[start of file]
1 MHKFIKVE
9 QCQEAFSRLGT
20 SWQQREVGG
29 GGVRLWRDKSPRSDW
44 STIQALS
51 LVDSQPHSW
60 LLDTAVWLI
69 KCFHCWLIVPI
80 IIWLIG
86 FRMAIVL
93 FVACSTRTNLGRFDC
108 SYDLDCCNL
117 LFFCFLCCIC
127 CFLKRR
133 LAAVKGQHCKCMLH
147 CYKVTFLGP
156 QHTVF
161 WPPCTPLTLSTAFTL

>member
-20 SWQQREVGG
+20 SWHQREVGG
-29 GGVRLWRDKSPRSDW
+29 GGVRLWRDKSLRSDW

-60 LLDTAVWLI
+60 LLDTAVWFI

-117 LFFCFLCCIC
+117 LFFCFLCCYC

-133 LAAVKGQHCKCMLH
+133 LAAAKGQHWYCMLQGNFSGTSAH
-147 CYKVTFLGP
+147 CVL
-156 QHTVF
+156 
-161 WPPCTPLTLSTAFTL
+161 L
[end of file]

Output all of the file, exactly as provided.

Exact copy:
1 MHKFIKVE
9 QCQEAFSRLGT
20 SWQQREVGG
29 GGVRLWRDKSPRSDW
44 STIQALS
51 LVDSQPHSW
60 LLDTAVWLI
69 KCFHCWLIVPI
80 IIWLIG
86 FRMAIVL
93 FVACSTRTNLGRFDC
108 SYDLDCCNL
117 LFFCFLCCIC
127 CFLKRR
133 LAAVKGQHCKCMLH
147 CYKVTFLGP
156 QHTVF
161 WPPCTPLTLSTAFTL

>member
-20 SWQQREVGG
+20 SWHQREVGG
-29 GGVRLWRDKSPRSDW
+29 GGVRLWRDKSLRSDW

-60 LLDTAVWLI
+60 LLDTAVWFI

-117 LFFCFLCCIC
+117 LFFCFLCCYC

-133 LAAVKGQHCKCMLH
+133 LAAAKGQHWYCMLQGNFSGTSAH
-147 CYKVTFLGP
+147 CVL
-156 QHTVF
+156 
-161 WPPCTPLTLSTAFTL
+161 L